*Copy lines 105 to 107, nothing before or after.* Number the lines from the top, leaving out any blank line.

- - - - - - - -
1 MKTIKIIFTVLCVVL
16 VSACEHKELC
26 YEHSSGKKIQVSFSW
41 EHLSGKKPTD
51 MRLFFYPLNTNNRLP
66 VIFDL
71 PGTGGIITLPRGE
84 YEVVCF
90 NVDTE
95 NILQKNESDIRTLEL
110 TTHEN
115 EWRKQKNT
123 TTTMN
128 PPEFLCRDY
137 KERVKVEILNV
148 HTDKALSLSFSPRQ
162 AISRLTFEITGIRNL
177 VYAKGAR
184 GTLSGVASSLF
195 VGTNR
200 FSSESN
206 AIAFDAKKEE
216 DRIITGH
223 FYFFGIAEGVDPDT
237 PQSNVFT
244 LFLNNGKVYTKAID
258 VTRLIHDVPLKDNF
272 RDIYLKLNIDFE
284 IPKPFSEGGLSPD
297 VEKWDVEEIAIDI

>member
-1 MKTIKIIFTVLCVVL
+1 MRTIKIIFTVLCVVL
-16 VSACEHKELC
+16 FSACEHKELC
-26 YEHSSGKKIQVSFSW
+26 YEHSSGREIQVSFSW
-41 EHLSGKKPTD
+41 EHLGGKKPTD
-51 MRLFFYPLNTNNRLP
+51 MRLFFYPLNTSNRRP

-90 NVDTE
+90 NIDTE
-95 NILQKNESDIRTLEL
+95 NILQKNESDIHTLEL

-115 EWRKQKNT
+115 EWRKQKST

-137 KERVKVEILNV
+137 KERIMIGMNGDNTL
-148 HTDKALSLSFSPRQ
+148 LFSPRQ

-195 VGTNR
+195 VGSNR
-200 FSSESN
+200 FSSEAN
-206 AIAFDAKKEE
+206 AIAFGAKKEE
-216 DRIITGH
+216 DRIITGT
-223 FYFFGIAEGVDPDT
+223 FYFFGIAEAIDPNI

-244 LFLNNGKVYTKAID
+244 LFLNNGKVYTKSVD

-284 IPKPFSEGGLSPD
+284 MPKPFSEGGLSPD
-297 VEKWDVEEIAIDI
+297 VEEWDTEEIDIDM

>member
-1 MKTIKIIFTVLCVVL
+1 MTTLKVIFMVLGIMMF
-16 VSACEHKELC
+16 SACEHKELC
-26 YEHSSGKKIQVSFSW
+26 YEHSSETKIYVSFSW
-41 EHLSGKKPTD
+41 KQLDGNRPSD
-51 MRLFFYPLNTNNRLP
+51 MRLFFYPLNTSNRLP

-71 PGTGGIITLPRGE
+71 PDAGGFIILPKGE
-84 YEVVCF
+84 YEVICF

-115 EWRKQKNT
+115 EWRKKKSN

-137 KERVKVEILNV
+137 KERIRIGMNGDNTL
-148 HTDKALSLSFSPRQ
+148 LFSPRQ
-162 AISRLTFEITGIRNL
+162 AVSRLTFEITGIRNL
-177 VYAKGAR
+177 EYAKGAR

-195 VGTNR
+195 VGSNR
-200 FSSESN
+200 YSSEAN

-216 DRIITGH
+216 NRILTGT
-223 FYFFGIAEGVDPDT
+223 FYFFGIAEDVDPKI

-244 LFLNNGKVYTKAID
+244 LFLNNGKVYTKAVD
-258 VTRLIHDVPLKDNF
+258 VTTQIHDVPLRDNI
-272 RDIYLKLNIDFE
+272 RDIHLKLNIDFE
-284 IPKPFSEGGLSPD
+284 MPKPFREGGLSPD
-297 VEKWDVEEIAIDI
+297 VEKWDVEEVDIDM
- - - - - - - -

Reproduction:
-272 RDIYLKLNIDFE
+272 RDIHLKLNIDFE
-284 IPKPFSEGGLSPD